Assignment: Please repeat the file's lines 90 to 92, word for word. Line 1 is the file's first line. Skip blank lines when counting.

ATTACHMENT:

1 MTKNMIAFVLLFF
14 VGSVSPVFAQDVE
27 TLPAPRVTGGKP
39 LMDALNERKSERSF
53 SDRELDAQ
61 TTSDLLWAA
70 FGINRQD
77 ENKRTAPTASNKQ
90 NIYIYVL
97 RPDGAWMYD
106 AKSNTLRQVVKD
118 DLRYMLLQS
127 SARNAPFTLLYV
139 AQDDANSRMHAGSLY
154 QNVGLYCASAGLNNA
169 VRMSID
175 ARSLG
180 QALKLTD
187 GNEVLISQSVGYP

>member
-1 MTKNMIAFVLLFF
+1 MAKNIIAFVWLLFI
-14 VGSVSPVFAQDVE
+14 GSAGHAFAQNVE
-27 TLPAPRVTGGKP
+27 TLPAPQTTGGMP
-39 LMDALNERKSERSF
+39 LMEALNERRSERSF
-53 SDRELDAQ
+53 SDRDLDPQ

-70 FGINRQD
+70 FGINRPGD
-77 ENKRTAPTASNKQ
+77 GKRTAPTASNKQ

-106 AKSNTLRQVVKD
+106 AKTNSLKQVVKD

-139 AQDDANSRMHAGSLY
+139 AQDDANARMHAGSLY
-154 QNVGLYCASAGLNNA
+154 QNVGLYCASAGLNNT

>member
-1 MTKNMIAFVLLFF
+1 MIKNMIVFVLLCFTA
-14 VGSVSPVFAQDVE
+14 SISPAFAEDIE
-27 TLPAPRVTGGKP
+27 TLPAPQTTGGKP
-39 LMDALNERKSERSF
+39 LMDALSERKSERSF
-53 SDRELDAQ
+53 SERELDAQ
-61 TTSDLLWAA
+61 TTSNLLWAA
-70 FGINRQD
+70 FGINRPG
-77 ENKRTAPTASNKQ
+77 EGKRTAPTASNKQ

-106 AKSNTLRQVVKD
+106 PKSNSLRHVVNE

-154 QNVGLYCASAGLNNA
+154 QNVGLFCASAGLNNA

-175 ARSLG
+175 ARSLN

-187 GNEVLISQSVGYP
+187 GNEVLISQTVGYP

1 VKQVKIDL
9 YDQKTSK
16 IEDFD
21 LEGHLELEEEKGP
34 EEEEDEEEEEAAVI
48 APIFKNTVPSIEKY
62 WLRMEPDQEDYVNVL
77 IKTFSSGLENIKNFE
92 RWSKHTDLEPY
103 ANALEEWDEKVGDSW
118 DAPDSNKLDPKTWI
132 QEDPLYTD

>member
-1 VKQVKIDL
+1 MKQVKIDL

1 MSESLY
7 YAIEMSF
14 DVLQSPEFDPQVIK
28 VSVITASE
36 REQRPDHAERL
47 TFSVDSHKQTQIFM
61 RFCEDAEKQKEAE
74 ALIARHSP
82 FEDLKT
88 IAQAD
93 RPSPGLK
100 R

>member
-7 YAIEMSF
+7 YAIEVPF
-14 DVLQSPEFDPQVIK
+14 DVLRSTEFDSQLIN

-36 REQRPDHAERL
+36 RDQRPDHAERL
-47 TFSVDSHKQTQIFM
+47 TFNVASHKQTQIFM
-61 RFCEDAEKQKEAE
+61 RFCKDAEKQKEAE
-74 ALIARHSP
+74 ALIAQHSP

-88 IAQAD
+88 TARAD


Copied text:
88 IAQAD
93 RPSPGLK
100 R